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The Wolverine (Marco Beltrami)

August 12, 2013

Cover_wolverine THE WOLVERINE

Marco Beltrami, 2013, Sony
22 tracks, 59:41

Marco Beltrami is having a great year – and so are his fans! So far we’ve heard a couple of great action- and thriller scores, such as “A Good Day to Die Hard” and “World War Z”. There are a few more scores scheduled for release later this year. Right now you can feast your ears on “The Wolverine”… beware though, this is a surprisingly tough score.

Review by Pete Simons

What is it?

“The Wolverine” is (do I even need to…?) a spin-off from the “X-Men” series. Hugh Jackman stars as the title character. In this film, he travels to Japan. Probably to ‘find himself’, but ends up finding trouble instead. It’s directed by James Mangold of “3:10 to Yuma”, which was scored by Marco Beltrami; and the pair reunite on this one.

What does it sound like?

Tell you what it doesn’t sound like – it sounds nothing like what we’ve come to expect from ‘super-hero’, comic-book adaptations. Sure, it’s heavy on percussion, but light on themes or power-chords. Some have claimed that Beltrami’s approach resembles that of a Western. Personally I’d say it’s martial arts music. Beltrami incorporates a lot of traditional Japanese percussion instruments (most notably the taiko, but also various bells and bowls) and uses them in a way that sounds authentic and pleasantly acoustic (compared to the drum machines that dominate current trends). “Logan’s Run” and “Funeral Fight” are two early examples of this.

The percussive drive is something this score has in common with Beltrami’s previously released “World War Z“, though surprisingly “The Wolverine” is an altogether tougher listen! There are plenty of aggressive brass stabs and dissonant (crescendo-ing) chords. The music is tense, on-edge and never lets up, not even during the more ‘reflective’ cues. A 4-chord motif recurs throughout the quieter moments. Most of the time, the fourth chord sounds somewhat unresolved; and when the motif is repeated it even leaves the last chord out completely, emphasising the unresolved nature of this theme (listen to “The Offer” and “Two Handed”, for examples). These introspective moments are scored primarily for low strings, solo cello, brooding synths and a faded harmonica (e.g. “Trusting”).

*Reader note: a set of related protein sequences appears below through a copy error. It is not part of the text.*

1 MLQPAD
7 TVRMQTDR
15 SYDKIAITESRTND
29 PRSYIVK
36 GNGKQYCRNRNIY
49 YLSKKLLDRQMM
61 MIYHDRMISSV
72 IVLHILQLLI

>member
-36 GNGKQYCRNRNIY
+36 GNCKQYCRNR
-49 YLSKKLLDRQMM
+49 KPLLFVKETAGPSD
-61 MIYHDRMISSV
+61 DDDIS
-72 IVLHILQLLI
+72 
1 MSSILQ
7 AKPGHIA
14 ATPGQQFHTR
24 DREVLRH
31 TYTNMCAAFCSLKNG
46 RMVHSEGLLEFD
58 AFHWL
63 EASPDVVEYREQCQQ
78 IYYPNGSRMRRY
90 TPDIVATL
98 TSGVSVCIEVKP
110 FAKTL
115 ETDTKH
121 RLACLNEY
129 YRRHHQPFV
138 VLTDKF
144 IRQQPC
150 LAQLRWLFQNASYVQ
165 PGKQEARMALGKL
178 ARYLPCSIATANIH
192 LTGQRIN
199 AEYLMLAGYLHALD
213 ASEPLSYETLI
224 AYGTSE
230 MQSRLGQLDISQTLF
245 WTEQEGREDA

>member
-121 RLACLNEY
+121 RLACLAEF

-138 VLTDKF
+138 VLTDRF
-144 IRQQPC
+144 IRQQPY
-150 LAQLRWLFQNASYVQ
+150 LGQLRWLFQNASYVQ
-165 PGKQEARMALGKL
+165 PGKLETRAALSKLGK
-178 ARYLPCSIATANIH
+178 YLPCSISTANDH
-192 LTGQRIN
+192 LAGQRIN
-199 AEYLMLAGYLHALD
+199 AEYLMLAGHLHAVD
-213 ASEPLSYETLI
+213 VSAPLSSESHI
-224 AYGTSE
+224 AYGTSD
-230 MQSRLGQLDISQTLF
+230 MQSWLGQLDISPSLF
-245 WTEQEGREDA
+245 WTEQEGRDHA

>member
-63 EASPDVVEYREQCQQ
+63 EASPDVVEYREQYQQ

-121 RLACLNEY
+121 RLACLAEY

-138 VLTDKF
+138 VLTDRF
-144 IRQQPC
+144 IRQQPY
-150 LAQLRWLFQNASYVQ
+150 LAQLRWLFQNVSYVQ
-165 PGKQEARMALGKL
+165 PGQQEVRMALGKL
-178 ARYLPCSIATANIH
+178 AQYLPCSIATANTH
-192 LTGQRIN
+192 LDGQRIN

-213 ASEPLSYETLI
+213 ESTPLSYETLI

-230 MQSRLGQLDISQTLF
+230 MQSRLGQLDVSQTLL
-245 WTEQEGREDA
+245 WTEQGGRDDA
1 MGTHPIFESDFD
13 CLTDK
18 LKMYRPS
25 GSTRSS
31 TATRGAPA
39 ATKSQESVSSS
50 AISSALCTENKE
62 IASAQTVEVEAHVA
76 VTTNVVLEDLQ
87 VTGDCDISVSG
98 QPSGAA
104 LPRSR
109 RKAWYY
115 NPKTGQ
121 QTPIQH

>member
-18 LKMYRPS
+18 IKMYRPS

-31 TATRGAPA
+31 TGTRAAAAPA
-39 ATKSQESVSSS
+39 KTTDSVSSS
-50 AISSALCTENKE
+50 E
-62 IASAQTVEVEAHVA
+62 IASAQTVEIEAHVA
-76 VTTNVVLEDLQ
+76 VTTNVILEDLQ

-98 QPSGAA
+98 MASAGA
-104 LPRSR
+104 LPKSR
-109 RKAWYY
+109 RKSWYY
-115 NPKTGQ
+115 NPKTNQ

The second half of the album sees the music packing a serious punch. “Kantana Surgery” features a nervous violin ostinato, in a way that’s so quintessential Beltrami. Title track “The Wolverine” builds tension through a series of brass-and-strings chords. Though harmonic, it’s not melodic in a way that would be gratifying. “Ninja Quiet”, “Silver Samurai” and “Sword of Vengeance” see Beltrami let rip with plenty of percussion (both acoustic and electronic) and aggressive writing for brass and strings. The last few tracks (“Dreams”, “Goodbye Mariko” and “Whole step Haiku”) offer a solemn finale, whilst “Where to?” turns out to be the album’s most traditional cue with a clear (and almost rousing) variation on the 4-chord theme.

Is it any good?

It’s not an easy listen; and the absence of any obvious thematic material will likely be off-putting for all but the most-hardened fans of Beltrami. As you would expect from the composer, the complexity and ingenuity of the writing are commendable. In fairness, this could easily have turned out sounding like any other Hollywood blockbuster, so it is quite refreshing to see a ‘super hero’ movie that doesn’t rely on power-anthems or chanting choirs; and instead dares to embrace a more challenging scoring technique; even if it is still chock-full of percussion. Having said that – the album is harsh! It’s bordering on (and sometimes crossing into) horror music. It sounds angry a lot of the time, which may well suit the character. The technique may be impressive but, a few exciting cues notwithstanding, the album on the whole is tiring and and too unnerving to warrant many repeated listens.

Rating [2,5/5]


1. A Walk in the Woods (1:00)
2. Threnody for Nagasaki (1:13)
3. Euthanasia (1:35)
4. Logan’s Run (3:54)
5. The Offer (3:13)
6. Arriving at the Temple (2:08)
7. Funeral Fight (4:21)
8. Two Handed (4:04)
9. Bullet Train (3:02)
10. The Snare (1:31)
11. Abduction (2:10)
12. Trusting (1:53)
13. Ninja Quiet (3:39)
14. Kantana Surgery (3:49)
15. The Wolverine (2:20)
16. The Hidden Fortress (5:01)
17. Silver Samurai (3:26)
18. Sword of Vengence (4:31)
19. Dreams (1:20)
20. Goodbye Mariko (1:00)
21. Where to? (2:24)
22. Whole Step Haiku (2:07)

Album Credits

Album credits on

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